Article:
Another interesting feature of the Seagram Building is the window blinds. As was common with International style architects, Mies wanted the building to have a uniform appearance. One aspect of a façade which Mies disliked, was the disordered irregularity when window blinds are drawn. Inevitably, people using different windows will draw blinds to different heights, making the building appear disorganized. To reduce this disproportionate appearance, Mies specified window blinds which only operated in three positions – fully open, halfway open/closed, or fully closed.

Structure[edit]

The 38-story structure combines a steel moment frame and a steel and reinforced concrete core for lateral stiffness. The concrete core shear walls extend up to the 17th floor, and diagonal core bracing (shear trusses) extends to the 29th floor.[13]

According to Severud Associates, the structural engineering consultants, it was the first tall building to use high strength bolted connections, the first tall building to combine a braced frame with a moment frame, one of the first tall buildings to use a vertical truss bracing system and the first tall building to employ a composite steel and concrete lateral frame.[14]

Plaza[edit]

The Seagram Building and Lever House, which sits just across Park Avenue, set the architectural style for skyscrapers in New York for several decades. It appears as a simple bronze box, set back from Park Avenue by a large, open granite plaza. Mies intended to create an urban open space in front of the building, despite the luxuriousness of the idea, and it became a very popular gathering area indeed. In 1961, when New York City enacted a major revision to its 1916 Zoning Resolution, the nation's first comprehensive Zoning Resolution, it offered incentives for developers to install "privately owned public spaces" which were meant to emulate that of the Seagram's Building.

The Seagram Building's plaza was also the site of a landmark planning study by William H. Whyte, the American sociologist. The film, Social Life of Small Urban Spaces,[15]YouTube produced in conjunction with the Municipal Art Society of New York, records the daily patterns of people socializing around the plaza. It shows how people actually use space, varying from the supposed intent of the architects.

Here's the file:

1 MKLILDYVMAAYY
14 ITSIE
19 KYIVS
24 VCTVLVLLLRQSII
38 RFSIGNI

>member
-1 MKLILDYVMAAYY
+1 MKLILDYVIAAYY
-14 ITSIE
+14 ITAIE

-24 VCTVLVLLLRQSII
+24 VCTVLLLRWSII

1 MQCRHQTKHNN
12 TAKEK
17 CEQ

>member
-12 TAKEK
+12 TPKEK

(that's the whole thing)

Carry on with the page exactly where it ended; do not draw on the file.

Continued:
Brasserie[edit]

The building is the location of Brasserie, designed by Diller + Scofidio.

Steinway & Sons factory[edit]

In 1859 A large 5-story piano factory was built on this same location by Steinway & Sons. The property was sold in 1906.

Tenants[edit]

In Popular Culture[edit]

In the song Side by Side by Side, from Stephen Sondheim's musical Company, one of the characters (David) says "You know what comes to my mind every time I see him? The Seagram's Building!"

In the Richard Donner film Scrooged, Bill Murray's office is in the building.

See also[edit]

Sources[edit]

Further reading[edit]

References[edit]

  1. ^ "Seagram Building". Academic. Retrieved 2012-06-18. 
  2. ^ "Seagram Building". A View On Cities. Retrieved 2012-06-18. 
  3. ^ "AD Classics: Seagram Building / Mies van der Rohe". Academic. May 10, 2010. Retrieved 2012-06-18. 
  4. ^ "A Flavor of the ’50s in a High-Tech Design". Academic. July 1, 2007. Retrieved 2012-06-18. 
  5. ^ Seagram Building at SkyscraperPage
  6. ^ "Seagram Building: Profile". Entertainment. New York Magazine. Retrieved January 29, 2013. 
  7. ^ "Four Seasons & Brasserie Restaurants, Seagram Building, NYC". NYIT Architectural History. YouTube. May 4, 2012. Retrieved January 29, 2013. 
  8. ^ "Why Green Architecture Hardly Ever Deserves the Name". ArchDaily. 
  9. ^ "The Architectural Project - Define "high tech detailing"". 1958. Retrieved 2008-01-06. [dead link]
  10. ^ Hool & Johnson (1920). Handbook of Building Construction. McGraw Hill. pp. 338 of 802. 
  11. ^ "New Skyscraper on Park Avenue To Be First Sheathed in Bronze; 38-Story House of Seagram Will Use 3,200,000 Pounds of Alloy in Outer Walls Colored for Weathering", The New York Times, March 2, 1956. p. 25
  12. ^ "Ludwig Mies van der Rohe's Seagram Building". Smarthistory at Khan Academy. Retrieved December 20, 2012. 
  13. ^ "Structure and Design", G.G. Schierle
  14. ^ Severud Associates website, accessed 24 August, 2009
  15. ^ YouTube, The Social Life of Small Urban Spaces
  16. ^ Clayton Dubilier & Rice, LLC - Contact

External links[edit]

Media related to Seagram Building at Wikimedia Commons